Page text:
Hyperactive Closes Out Summer and 30-Year Career

By SARAH HODGSON | Sep 05, 2018
Photo by: Ryan Morrill

Saturday night at the Sea Shell Resort and Beach Club in Beach Haven, the legendary Jersey Shore-based band Hyperactive bid a melodious farewell to the summer and to a 30-year career. Hanging up their hats and mics, the cover band relinquished their reign over LBI’s nightlife scene.

The group originated in 1988 under the name The Extremes. Just a year after forming, another band called Extreme rose to fame with its hit “More Than Words.” Seeing as their band names were a little too similar, The Extremes found it necessary to undergo an identity shift.

“We went with the name Hyperactive because I think it kind of captured our personality on stage at the time. We might be a little less hyperactive these days. But at the time we were pretty frenetic,” laughed Joe Bembry, lead vocalist and guitarist.

Now, three decades later, Bembry and Mark Dileo, the last remaining founding members, have decided to officially retire from the stage. Bassist Dileo mused on the evolution of Hyperactive. “The band started in 1988 and we were a cover band. And the modus operandi was we wanted to get out there and play hard. Like you see bands just kind of standing around up there and we wanted to really engage with music and we did that very successfully.”

By 1997, the group had split up when the other two founding members decided to pursue differing interests. Bembry and Dileo, however, decided to stay with it.

“Joe and I were like, ‘You know what, we just want to play again.’ So we went back out and played covers and we decided that we wanted a full horn section. We wanted sax and trumpet and we were going to do everything authentically,” said Dileo. “When we restarted it was more organic, back to the roots of the music, for fun.”

Over the course of its 30 active years, Hyperactive has released three independent CDs, held a record release party at The Stone Pony, wrote an album that received high marks from a national magazine and came close to snagging a deal with Universal.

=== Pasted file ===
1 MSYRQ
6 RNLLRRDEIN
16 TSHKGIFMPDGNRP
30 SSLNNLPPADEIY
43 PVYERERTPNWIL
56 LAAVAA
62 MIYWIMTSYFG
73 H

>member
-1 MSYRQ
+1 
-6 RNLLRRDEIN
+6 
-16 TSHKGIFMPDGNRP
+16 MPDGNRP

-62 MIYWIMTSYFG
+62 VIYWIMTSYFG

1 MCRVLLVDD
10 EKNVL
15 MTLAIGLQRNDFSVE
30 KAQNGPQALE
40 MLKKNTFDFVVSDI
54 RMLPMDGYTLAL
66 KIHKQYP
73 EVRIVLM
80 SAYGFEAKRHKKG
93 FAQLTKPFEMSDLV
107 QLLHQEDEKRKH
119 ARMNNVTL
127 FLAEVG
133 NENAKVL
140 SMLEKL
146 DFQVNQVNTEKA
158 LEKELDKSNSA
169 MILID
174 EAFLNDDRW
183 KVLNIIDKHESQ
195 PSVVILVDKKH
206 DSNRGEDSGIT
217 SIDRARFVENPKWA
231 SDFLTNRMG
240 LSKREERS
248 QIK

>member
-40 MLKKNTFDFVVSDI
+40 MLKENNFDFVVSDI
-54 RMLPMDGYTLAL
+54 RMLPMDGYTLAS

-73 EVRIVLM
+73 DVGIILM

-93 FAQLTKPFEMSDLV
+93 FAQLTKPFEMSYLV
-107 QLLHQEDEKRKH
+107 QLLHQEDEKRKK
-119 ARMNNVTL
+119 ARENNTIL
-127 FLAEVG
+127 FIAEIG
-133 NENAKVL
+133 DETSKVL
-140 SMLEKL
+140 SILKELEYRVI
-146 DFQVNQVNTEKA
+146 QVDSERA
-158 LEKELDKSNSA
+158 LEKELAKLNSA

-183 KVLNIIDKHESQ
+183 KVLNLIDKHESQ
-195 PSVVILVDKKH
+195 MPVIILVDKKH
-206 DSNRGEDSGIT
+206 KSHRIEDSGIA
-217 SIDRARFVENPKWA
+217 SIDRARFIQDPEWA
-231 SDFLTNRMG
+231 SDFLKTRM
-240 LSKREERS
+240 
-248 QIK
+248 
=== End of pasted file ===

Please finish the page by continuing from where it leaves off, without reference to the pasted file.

The group even made it to round three of MTV’s “Ultimate Cover Band Battle,” a competition that pitted America’s best cover bands against one another on national television. Hyperactive performed before three celebrity judges, Eve, Mandy Moore and Steven Jenkins from Third Eye Blind. For the competition, the group played tunes from No Doubt, De La Soul and Ricky Martin, adding their own signature ska twists and performative flair.

“It was a lot of fun. It got us a ton of gigs and notoriety,” said Bembry. “In the end, we kind of won.”

Dileo modestly describes their collection of successes as the “the standard story of almost.” More than any of their tangible accomplishments, both Bembry and Dileo are proud of the opportunities they’ve had to meet and play with the industry’s best musicians.

“We’ve always been able to surround ourselves with unbelievable musicians that I never thought we would have a chance to play with. We’ve played with guys who have played on stage or in touring bands with acts like Blood, Sweat and Tears, Prince, Bon Jovi and Justin Timberlake,” said Bembry.

A saxophone player from the Billy Joel Broadway musical “Movin’ Out” had even graced their lineup for a short time.

For Hyperactive’s last show ever on Long Beach Island, it was only appropriate the band go out with a bang at the Shell – their favorite venue. “Honestly, the band could’ve ended five or six years ago if we didn’t have such a great thing going at the Shell,” said Dileo.